“The hand is the visible part of the brain.” – Immanuel Kant
Humans are somewhat unique in the animal kingdom for a several reasons, and at the top of that list is that fact that we are bipedal – we walk upright on two limbs and use our feet quite extensively for locomotion – and we rely on our hands with their function of opposable thumbs.
Humans also tend to take both functions for granted. Until they can’t.
When it becomes difficult and painful to walk, we become acutely aware of our diminished bipedal capability. And, in similar fashion, when it hurts to use our hand, or hands, and our ability to carry out many common everyday functions is curtailed, we notice.
Chronic hand pain can be far more than annoying or frustrating – it can diminish our quality of life and limit our ability to perform even the most basic of daily life activities, or DLAs as these are known in the medical profession.
And chronic hand pain can impact us both mentally and emotionally over time.
Common Causes of Chronic or Recurring Hand Pain
Generally speaking, hand pain is not overly common. However, there are conditions resulting in hand pain that can stem from:
- nerve damage
- repetitive motion injuries
- sprains and fractures
- several chronic health conditions
And, aside from acute injuries to our hands, there are a few common causes of chronic or recurring pain that can extend to the hands.
One of these is cervical radiculopathy.
According to one source, cervical radiculopathy can be described as follows,
“When a cervical nerve root in the neck becomes inflamed or compressed, such as from a bone spur or herniated disc, neurologic deficits of tingling, numbness, and/or weakness may be felt in the shoulder, arm, hand, and/or fingers. Cervical radiculopathy may sometimes be accompanied by shock-like pain. It is possible for the primary symptoms to be pain and numbness in the hand.”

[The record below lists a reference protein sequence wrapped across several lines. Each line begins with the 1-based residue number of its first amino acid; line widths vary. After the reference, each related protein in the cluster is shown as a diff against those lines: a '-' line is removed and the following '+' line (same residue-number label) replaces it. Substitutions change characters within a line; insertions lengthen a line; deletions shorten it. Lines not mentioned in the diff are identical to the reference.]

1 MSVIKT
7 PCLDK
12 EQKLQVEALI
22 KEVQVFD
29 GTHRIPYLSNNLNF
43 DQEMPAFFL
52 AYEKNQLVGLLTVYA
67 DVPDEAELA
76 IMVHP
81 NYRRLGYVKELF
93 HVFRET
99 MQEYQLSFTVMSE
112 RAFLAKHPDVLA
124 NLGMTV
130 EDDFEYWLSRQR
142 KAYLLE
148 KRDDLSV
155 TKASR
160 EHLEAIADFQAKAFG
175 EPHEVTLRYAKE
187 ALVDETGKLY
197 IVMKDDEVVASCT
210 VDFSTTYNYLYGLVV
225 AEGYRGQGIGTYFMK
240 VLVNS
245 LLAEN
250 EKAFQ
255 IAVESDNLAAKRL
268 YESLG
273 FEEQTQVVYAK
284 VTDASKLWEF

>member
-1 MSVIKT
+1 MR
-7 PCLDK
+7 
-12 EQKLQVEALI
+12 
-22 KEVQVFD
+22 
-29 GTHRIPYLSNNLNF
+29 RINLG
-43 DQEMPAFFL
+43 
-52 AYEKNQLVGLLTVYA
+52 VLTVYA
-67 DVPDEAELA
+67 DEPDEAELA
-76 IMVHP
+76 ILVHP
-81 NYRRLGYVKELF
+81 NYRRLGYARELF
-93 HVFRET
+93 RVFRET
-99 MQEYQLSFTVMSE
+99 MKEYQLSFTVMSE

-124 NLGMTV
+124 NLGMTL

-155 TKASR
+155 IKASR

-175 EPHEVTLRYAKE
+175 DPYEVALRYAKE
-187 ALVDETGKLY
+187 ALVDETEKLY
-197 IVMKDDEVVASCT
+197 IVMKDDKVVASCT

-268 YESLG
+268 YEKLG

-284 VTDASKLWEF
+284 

Similar to cervical radiculopathy in terms of pain symptoms is carpal tunnel syndrome. The Mayo Clinic notes that,
“Carpal tunnel syndrome is caused by pressure on the median nerve. The carpal tunnel is a narrow passageway surrounded by bones and ligaments on the palm side of your hand. When the median nerve is compressed, the symptoms can include numbness, tingling and weakness in the hand and arm.”
While these two conditions can present themselves in similar fashion in terms of pain and other symptoms, cervical radiculopathy is more likely to be accompanied by other symptoms higher up the arm, such as additional pain, tingling, numbness, and/or weakness.
Some facts concerning carpal tunnel syndrome, also known as median nerve compression:
- More than 200,000 cases per year in US
- Treatable by a medical professional
- Diagnosis requires lab test or imaging
- Recovery can last several months
- Common for ages 30 and older
- More common in females
One other condition, though less common, that afflicts many is De Quervain’s tenosynovitis.